Now, be careful here. It’s very easy to read this story and say to yourself, “Well, I haven’t been married five times. I’ve been married to the same person for many years and we’ve got a happy marriage which has been deeply satisfying.” And that’s wonderful because healthy marriages can be deeply satisfying. Nonetheless, I still believe Jesus would say to the person in the healthiest of marriages that not even the most loving human relationships, as wonderful as they can be, will ultimately satisfy the deepest thirst of your soul because at the core of you who are you were made to be in a loving, trusting, lasting fellowship with the One you made you in the first place.
You may not have gone through five spouses, but take a look at your life. Maybe you’ve gone through five career changes, or five romances, or five diet and exercise plans, or five books on self-improvement, or five churches, or five (you fill in the blank). You keep dipping the bucket of your soul down this well or that well, and maybe it quenches the thirst for a while but eventually, as Jesus promised that it would, the thirst always returns. But we don’t learn. We try another well, and another, and another, and another. And as we seek to satisfy the thirst of our souls in wells other than God we’re like the man dying of thirst who kept giving into his insatiable craving for salt. And we become thirstier and thirstier and thirstier.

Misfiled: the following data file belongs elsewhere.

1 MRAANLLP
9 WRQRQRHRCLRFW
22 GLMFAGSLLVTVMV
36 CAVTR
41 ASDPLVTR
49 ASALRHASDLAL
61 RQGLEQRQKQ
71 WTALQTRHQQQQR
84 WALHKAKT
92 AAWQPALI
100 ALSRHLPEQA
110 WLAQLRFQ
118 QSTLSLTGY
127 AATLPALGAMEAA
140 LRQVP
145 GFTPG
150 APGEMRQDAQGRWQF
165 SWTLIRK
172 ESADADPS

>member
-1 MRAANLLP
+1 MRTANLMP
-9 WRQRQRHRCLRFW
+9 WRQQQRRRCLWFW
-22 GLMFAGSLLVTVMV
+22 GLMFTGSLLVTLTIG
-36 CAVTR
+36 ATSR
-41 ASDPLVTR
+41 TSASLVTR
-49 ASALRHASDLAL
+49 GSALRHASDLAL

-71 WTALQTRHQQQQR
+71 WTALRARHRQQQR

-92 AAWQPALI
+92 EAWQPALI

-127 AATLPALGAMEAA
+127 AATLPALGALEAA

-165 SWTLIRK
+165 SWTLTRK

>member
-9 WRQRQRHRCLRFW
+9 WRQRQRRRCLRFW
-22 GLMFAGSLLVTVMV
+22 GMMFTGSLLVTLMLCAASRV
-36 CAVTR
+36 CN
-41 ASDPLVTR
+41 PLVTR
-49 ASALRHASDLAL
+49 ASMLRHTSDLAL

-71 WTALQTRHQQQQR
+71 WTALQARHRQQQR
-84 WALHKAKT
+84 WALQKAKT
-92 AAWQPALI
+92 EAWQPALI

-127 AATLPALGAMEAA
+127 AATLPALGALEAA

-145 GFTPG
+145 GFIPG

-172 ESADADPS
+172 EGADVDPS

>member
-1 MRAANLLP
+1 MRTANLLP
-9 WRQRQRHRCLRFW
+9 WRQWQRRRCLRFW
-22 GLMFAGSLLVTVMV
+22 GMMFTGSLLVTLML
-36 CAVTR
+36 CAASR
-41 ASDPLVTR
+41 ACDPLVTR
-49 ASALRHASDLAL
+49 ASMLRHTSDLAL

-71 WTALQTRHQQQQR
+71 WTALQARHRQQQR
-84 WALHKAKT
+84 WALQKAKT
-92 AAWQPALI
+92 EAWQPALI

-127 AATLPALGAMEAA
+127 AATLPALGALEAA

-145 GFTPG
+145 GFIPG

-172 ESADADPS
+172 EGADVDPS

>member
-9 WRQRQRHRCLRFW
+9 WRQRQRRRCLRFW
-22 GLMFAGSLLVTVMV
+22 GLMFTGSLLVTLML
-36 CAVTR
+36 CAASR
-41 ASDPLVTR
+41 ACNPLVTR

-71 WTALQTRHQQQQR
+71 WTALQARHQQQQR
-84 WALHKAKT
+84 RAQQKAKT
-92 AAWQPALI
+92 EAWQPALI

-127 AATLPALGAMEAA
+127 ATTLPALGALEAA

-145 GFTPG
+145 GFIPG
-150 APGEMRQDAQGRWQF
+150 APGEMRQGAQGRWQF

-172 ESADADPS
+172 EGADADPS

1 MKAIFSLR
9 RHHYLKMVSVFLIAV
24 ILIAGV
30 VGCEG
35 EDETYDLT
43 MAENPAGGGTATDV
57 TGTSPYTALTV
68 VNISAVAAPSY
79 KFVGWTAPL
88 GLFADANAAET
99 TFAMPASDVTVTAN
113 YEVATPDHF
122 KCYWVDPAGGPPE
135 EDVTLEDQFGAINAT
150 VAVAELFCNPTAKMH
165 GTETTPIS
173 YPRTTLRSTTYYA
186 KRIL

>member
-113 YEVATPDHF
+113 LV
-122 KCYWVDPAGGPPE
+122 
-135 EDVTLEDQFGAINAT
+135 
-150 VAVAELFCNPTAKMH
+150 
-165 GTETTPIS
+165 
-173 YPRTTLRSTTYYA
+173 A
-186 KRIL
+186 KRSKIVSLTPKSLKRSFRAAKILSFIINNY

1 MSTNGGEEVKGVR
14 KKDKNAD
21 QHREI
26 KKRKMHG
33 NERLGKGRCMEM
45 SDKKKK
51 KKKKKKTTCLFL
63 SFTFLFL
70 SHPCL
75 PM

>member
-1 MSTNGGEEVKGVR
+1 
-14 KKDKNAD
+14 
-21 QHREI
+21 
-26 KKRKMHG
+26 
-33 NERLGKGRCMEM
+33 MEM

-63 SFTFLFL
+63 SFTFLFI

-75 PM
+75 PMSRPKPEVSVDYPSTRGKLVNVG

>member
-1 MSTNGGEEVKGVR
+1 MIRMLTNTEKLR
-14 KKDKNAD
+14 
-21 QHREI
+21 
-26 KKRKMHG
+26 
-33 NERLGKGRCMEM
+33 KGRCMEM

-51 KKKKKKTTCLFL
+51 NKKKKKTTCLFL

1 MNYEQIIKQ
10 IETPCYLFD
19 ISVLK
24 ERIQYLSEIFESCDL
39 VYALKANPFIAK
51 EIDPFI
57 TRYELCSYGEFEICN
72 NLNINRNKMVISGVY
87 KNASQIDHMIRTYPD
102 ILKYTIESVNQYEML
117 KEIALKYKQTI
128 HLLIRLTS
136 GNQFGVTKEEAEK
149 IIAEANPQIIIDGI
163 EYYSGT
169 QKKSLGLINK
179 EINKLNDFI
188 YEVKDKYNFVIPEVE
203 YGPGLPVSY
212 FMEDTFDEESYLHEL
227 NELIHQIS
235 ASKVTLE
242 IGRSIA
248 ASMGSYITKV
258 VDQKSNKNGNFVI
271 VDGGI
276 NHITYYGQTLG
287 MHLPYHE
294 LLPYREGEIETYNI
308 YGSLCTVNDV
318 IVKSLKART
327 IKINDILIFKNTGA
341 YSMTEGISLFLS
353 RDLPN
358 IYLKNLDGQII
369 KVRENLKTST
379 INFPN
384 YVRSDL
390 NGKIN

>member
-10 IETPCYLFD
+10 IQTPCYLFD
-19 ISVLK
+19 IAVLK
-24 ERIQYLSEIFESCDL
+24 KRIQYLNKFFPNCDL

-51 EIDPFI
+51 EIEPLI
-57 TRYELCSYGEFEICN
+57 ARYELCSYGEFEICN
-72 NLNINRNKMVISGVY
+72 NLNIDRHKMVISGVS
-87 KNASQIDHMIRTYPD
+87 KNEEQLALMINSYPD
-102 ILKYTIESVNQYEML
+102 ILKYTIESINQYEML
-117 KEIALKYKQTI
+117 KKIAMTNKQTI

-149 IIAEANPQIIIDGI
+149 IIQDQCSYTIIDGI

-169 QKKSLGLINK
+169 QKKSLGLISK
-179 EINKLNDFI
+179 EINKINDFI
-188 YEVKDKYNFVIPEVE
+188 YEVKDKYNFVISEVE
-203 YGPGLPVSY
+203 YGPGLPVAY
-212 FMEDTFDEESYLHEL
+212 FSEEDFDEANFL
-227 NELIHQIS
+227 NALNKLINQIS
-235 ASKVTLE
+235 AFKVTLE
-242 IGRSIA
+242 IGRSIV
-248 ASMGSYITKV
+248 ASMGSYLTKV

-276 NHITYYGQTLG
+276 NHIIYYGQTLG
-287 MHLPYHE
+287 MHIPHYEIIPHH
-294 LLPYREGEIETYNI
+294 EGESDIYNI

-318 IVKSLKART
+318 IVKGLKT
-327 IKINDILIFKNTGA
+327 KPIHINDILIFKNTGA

One of the greatest gifts you can ever give yourself is to be honest enough to identify the well in which you are trying in vain to fill your bucket. Some people never recognize this and so one definition of hell is eternally dipping the bucket of your soul in a well which will never satisfy your thirst. Remember Jesus’ parable of the rich man who spent his life trying to be satisfied by his wealth and, in doing so, neglected the poor beggar Lazarus at his doorstep? The man ends up in hell where, in agony, he cries out to Abraham who he sees in the distance. Do you remember what he cries out? He cries, “Father Abraham, have mercy on me, and send Lazarus to dip the tip of his finger in water and cool my tongue.” Could it be that the fires of hell are simply what it feels like when a soul eternally refuses to put its bucket deep into the well of God?